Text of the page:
Title:
Tabletop cake slicer
Kind Code:
A1


Abstract:
A cake slicer that, during operation, cuts in a truly linear fashion and efficiently transfers loads generated in the saw blade from the blade to the base. The cake slicer includes a rigid saw blade assembly that linearly reciprocates between two bearing blocks. The saw blade assembly includes a blade tensioning assembly that helps retain the saw blade to the frame of the blade assembly and allows one to adjust the tension of the saw blade. The cake slicer also includes a coupler to connect the rigid saw blade assembly to a motor. The Coupler includes a half coupling with drive pins and a drive pulley with drive-pin recesses that receive the drive pin. The cake slicer also includes a plurality of weighted rollers to prevent unintended elevation or declination of the cakes during operation.



Inventors:
Hogan, Scott Edward (Everett, WA, US)
Application Number:
10/021304
Publication Date:
08/01/2002
Filing Date:
10/22/2001
Assignee:
HOGAN SCOTT EDWARD
Primary Class:
Other Classes:
83/758, 83/783
International Classes:
B26D1/00; B26D7/00; (IPC1-7): B26D1/00; B26D7/00
View Patent Images:



Primary Examiner:
ASHLEY, BOYER DOLINGER
Attorney, Agent or Firm:
Jablonski Law PLLC (Redmond, WA, US)
Claims:

What is claimed is:



1. A food slicer comprising: a saw assembly including a frame and saw blade attached to the frame; a base assembly including a bearing block operable to permit linear reciprocating movement of the saw blade and to support the frame as the saw blade moves; and a drive assembly attached to the base assembly and operable to move the saw blade in a reciprocating linear motion.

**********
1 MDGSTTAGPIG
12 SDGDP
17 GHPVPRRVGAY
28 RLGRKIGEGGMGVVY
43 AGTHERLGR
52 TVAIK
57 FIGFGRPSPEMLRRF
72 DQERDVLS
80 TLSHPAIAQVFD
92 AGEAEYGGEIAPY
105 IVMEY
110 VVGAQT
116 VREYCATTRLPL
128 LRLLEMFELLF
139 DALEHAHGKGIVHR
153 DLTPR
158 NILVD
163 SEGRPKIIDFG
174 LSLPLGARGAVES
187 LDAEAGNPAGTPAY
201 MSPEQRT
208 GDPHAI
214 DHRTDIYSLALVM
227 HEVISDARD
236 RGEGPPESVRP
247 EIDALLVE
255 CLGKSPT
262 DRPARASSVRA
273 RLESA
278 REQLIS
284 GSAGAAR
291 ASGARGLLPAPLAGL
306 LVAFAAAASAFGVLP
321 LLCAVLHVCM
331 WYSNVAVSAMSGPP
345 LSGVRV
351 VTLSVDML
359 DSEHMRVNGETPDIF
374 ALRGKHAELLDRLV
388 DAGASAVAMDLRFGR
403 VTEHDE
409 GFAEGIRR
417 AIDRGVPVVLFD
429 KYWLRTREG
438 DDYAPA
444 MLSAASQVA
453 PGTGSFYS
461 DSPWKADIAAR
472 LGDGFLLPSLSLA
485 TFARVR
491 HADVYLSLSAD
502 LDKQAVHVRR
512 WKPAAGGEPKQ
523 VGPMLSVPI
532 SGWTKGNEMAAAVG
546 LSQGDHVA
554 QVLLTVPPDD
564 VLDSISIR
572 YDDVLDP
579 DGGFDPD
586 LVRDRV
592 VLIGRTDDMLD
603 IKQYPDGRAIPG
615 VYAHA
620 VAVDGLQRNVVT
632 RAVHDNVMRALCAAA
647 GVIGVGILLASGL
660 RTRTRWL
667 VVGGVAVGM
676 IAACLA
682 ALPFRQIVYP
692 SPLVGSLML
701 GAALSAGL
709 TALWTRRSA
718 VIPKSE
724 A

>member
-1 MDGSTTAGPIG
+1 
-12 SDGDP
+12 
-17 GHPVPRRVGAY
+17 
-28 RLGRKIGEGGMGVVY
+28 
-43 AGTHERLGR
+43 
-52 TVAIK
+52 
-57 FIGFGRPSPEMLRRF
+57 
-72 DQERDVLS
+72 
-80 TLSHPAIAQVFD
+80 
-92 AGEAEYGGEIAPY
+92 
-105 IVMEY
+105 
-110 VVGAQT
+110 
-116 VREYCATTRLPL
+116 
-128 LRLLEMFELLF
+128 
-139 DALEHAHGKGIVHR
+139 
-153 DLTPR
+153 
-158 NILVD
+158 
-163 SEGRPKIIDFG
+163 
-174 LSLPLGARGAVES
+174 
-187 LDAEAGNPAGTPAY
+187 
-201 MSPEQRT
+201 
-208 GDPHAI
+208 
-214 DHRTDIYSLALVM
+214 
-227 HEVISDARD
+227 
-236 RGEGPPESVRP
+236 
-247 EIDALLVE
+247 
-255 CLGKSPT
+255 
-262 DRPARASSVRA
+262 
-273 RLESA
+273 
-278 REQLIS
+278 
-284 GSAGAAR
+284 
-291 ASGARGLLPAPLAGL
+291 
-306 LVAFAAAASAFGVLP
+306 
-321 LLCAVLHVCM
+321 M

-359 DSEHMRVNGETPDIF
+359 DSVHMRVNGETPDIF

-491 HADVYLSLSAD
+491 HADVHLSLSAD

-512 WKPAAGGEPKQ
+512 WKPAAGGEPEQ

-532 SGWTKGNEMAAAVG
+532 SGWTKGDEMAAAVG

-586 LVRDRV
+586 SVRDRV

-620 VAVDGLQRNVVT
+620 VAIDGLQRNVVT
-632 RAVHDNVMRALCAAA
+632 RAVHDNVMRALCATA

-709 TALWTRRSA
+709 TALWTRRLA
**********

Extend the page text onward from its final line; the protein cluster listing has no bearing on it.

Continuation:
2. The food slicer of claim 1 wherein: the bearing block has a bore, and the saw assembly includes a leg having a bearing shaft insertable into the bore and sized such that, as the saw blade moves, the bearing shaft of the leg moves relative to the bearing block.

3. The food slicer of claim 1 wherein the saw blade assembly includes a frame having two opposing legs and wherein one end of the saw blade is attached to one of the legs and the other end of the saw blade is attached to the other leg.

4. The food slicer of claim 1 wherein: the base assembly includes two bearing blocks, each block having a bore, the saw blade assembly includes a frame having two opposing legs, each leg having a bearing shaft insertable into a respective bore and sized such that, as the saw blade moves, the bearing shafts of the legs move relative to the bearing blocks, and one end of the saw blade is attached to one of the legs and the other end of the saw blade is attached to the other leg.

5. The food slicer of claim 1 wherein the saw assembly includes a blade tensioner operable to modify the tension of the saw blade.